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income-tax Officer Vs. Hrishikesh Family Trust No. 1 - Court Judgment

LegalCrystal Citation
CourtIncome Tax Appellate Tribunal ITAT Mumbai
Decided On
Judge
Reported in(1984)8ITD497(Mum.)
Appellantincome-tax Officer
RespondentHrishikesh Family Trust No. 1
Excerpt:
.....of the income-tax act, 1961 ('the act') (as it stood then) exempts capital gains from tax if the gross total income of the assessee did not, exceed rs. 10,000. the income of the assessee during the year consisted of rs. 9,750 from dividend and rs. 8,092 from capital gains. there was an item of expense being audit fees of rs. 100. hence, the balance came to rs. 17,750. the assessee claimed that it had distributed a sum of rs. 9,658 (being the net income from dividend only) to the sole beneficiary as per the terms of the trust deed and so the said amount should be deducted from the sum of rs. 17,750 in order to arrive at the gross total income of the assessee. if this is done then the gross total income comes to rs 8,092 which is less than rs. 10,000 and, consequently, the capital gains.....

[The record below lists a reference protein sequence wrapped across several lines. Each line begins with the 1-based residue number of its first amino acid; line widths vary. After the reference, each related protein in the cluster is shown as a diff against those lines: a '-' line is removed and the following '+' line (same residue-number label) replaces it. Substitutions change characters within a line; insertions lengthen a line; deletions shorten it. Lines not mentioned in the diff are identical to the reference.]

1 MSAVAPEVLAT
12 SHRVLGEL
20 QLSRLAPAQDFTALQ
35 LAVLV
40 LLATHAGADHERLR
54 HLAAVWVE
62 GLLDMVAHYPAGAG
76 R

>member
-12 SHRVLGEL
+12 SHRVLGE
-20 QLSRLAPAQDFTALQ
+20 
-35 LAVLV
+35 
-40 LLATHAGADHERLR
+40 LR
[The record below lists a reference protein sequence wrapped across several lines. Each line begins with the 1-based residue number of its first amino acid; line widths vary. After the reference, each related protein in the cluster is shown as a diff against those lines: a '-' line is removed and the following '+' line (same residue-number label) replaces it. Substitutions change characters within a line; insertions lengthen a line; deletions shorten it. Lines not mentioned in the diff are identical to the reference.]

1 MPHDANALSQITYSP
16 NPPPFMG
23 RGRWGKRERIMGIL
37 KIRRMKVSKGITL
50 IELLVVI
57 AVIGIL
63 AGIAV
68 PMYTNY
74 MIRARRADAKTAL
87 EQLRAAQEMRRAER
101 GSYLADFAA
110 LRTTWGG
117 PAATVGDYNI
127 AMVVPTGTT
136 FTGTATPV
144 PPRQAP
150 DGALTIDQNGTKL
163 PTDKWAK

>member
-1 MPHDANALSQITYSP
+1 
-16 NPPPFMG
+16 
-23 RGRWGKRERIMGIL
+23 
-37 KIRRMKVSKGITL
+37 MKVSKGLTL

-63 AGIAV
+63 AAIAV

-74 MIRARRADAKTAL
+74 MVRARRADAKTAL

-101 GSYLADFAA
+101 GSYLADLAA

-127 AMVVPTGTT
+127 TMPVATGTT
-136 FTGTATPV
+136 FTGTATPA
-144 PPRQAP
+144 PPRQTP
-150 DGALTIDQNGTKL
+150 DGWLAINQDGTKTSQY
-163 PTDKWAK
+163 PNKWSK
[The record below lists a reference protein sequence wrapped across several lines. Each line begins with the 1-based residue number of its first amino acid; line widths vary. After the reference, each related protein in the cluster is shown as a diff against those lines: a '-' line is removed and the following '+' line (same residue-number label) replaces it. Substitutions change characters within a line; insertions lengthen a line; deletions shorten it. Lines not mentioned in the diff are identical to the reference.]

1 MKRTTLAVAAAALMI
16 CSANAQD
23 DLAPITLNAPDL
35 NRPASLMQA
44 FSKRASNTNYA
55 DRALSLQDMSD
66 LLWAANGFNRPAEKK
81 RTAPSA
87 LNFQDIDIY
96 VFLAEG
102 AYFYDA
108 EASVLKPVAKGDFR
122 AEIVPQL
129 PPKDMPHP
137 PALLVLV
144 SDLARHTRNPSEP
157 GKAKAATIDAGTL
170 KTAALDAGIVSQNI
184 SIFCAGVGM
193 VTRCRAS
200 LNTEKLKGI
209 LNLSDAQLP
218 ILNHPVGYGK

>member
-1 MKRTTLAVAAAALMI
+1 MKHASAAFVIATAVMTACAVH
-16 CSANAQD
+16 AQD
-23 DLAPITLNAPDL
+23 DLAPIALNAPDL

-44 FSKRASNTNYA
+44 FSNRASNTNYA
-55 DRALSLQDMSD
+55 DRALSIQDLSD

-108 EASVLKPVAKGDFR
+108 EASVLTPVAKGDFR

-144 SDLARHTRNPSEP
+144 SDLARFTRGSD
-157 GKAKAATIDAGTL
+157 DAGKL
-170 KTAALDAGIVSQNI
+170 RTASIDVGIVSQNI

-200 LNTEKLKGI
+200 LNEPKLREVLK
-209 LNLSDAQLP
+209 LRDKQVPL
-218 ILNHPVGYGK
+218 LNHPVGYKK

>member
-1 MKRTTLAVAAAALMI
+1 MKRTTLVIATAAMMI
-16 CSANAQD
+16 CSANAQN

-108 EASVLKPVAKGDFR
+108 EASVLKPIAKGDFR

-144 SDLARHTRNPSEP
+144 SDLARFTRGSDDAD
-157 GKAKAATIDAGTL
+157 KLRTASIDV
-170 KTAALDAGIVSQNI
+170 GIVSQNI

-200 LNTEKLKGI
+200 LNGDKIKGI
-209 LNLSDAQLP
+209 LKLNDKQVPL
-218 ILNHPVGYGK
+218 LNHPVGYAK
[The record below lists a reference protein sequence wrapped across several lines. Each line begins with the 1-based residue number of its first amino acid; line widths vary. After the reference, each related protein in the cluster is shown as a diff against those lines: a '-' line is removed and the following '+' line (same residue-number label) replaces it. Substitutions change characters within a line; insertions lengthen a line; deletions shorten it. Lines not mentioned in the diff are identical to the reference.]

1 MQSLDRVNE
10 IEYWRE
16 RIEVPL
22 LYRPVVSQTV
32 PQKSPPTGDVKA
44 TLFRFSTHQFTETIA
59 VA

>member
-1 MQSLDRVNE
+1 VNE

Judgment:
1. This appeal filed by the department and the cross-objection filed by the assessee are heard together and disposed of by this common order for the sake of convenience.

2. The assessee is a private trust assessed in the status of an AOP.The assessment year involved in this appeal is 1980-81. The relevant previous year was the year ended 31-12-1979.